DO MAKE SAY THINK with CREEPING NOBODIES at Lee's Palace (529 Bloor West), tonight (Thursday, April 4). $8. 416-532-1598.
the members of toronto spacerock ensemble Do Make Say Think have good reason to insist that their music should be heard on headphones.Three records in, the group have defined themselves as a studio band, and while the Do Makes' new & Yet & Yet disc sounds impressive through speakers, it's at close quarters, with headphones strapped to your head, that the record truly takes shape.
Despite being recorded at home, & Yet & Yet is the most layered record of the band's impressive career, elaborately arranged and featuring soft washes of horns throughout. It's a very subtle recording, one where the real star could be the massive mix by Do Make members Charles Spearin and Ohad Benchetrit.
& Yet & Yet, whose seven tracks have been shaped into one long piece, is the definition of Do Make Say Think as a studio band, showcasing the group's growing comfort with the technology and how they can use and abuse it.
"I think we're two different bands, one that does all this shit in the studio and another that plays the stuff live," guitarist Justin Small reasons. "We love being in the studio, and that's where a lot of this stuff is written."
"You have so many chances to play with things and mould them as they come up," bassist Spearin continues. "This time around everyone had their own ideas and own visions, and we ended up creating an album that was the product of a complete band vision.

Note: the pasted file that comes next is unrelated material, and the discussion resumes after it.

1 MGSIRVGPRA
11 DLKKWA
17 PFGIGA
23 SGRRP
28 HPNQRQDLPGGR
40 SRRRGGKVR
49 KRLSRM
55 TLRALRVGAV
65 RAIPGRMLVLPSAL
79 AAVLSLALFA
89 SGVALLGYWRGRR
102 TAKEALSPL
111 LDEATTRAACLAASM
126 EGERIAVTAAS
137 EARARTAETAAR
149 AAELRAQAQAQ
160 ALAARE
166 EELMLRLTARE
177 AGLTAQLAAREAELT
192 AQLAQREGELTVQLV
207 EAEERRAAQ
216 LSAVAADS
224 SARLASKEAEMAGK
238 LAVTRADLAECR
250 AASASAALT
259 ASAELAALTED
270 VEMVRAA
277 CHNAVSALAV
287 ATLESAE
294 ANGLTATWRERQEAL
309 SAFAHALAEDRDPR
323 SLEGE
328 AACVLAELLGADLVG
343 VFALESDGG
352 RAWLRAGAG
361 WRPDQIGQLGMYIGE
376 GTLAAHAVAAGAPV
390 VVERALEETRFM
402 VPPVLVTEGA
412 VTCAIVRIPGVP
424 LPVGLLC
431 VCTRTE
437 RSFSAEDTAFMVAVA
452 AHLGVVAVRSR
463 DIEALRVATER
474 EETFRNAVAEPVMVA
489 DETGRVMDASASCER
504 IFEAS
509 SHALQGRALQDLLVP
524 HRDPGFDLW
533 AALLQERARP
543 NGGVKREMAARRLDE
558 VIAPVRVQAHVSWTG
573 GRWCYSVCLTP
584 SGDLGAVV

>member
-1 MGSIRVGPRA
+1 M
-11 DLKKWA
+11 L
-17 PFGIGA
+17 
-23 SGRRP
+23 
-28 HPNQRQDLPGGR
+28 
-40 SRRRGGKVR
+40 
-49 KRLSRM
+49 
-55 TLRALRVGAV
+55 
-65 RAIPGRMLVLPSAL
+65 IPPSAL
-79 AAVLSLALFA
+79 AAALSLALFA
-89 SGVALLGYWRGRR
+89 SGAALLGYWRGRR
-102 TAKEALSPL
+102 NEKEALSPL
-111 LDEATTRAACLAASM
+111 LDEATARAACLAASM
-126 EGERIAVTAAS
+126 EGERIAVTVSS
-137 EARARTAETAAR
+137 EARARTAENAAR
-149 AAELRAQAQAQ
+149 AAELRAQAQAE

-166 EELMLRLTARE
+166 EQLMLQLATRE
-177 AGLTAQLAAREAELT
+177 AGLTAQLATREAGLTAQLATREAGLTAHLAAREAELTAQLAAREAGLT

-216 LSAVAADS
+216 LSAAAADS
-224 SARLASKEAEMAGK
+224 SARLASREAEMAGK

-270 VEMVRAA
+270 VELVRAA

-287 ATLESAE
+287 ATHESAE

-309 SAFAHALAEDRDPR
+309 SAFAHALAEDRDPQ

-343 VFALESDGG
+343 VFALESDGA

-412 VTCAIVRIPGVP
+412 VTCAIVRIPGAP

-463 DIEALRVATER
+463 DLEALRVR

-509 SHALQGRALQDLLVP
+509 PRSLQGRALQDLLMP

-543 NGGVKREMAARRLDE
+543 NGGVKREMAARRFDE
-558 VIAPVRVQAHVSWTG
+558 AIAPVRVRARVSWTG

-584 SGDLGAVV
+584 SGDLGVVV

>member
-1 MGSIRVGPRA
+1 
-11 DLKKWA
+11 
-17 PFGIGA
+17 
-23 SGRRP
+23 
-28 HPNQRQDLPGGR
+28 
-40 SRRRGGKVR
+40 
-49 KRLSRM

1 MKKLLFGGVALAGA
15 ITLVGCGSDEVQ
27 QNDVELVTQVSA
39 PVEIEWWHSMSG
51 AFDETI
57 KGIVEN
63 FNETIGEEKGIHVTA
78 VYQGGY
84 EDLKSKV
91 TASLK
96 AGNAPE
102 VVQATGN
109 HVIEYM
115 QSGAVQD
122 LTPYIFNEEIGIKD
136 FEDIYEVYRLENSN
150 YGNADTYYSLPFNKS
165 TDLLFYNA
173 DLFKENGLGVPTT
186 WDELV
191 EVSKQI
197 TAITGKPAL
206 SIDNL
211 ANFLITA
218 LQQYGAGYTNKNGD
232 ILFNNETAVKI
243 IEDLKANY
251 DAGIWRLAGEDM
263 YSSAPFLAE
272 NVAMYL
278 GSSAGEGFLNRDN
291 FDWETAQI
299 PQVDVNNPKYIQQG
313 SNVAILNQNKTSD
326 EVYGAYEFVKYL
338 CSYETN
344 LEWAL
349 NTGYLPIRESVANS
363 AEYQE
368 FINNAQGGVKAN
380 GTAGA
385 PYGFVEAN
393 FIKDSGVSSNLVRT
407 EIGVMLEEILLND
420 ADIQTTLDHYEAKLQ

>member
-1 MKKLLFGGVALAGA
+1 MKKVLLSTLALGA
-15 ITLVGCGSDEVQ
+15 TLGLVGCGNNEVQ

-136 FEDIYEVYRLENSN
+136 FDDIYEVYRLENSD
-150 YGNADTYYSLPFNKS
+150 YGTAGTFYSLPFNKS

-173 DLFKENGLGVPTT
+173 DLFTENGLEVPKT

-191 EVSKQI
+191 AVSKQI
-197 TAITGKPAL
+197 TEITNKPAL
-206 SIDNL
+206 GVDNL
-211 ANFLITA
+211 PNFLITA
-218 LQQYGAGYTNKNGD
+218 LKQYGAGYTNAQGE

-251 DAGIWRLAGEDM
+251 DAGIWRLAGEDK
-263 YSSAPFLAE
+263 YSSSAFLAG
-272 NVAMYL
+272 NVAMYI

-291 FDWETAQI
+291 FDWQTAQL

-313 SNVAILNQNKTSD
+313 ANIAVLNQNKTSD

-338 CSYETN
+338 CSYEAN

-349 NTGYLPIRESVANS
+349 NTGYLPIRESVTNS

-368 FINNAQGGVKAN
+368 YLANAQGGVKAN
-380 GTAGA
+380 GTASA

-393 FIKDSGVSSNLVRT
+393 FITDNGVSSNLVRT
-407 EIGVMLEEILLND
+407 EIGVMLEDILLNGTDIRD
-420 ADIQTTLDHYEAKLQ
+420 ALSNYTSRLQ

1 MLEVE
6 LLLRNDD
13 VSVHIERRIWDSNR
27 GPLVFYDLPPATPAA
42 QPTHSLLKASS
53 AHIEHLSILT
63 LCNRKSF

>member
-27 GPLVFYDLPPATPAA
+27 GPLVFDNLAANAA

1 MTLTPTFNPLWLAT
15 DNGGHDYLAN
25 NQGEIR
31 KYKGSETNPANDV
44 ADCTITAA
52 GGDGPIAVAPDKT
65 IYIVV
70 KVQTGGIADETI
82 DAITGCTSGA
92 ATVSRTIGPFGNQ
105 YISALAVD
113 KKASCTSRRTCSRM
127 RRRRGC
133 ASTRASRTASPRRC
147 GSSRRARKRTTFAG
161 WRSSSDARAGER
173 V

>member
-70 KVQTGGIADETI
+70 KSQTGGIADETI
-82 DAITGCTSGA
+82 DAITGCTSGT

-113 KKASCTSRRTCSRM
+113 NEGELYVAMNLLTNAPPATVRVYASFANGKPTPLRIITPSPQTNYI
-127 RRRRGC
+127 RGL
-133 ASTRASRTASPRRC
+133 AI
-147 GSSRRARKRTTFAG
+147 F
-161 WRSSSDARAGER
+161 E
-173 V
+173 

"We've realized that an independent record doesn't have to be lo-fi. It doesn't have to sound like a record made by poor people, even though it was."
& Yet & Yet has a familiar feeling but is not a direct sequel to the group's widely praised 2000 set, Goodbye Enemy Airship The Landlord Is Dead.
"Everybody in the band is a little sick of post-rock, and we all want to try different things," Spearin admits. "We've all been living distinct little lives, so everyone wants to pull the sound of the band in different directions."
"We try to be conscious of whether we're sounding too much like someone else, or even ourselves," drummer James Payment nods.
"We'd switch instruments and record things differently," Spearin continues, "just to keep alternate strategies open and hopefully avoid getting locked into one thing."
One of the ways the Do Makes are keeping things interesting is by initiating a contest where each member has to grow a different kind of facial hair on tour.
Music-wise, they've broken their long-standing embargo on vocals. & Yet & Yet features some disembodied singing by pal Tamara Williamson that begins as a frail voice on the song Soul And Onward and suddenly swells into an eerie chorus. It's a first, but don't get used to it.
"We were really nervous about bringing a human voice," laughs Small.
"I think the one thing that saved it for us was that she wasn't actually singing any words," Spearin concedes. "Lyrics come with too much baggage. The one thing about being a band with no vocals is that the music means something different to each person.
"Once someone starts singing about their own life, that's immediately what the song is about. Without that, people are free to fill in the blanks on their own, and we like that."firstname.lastname@example.org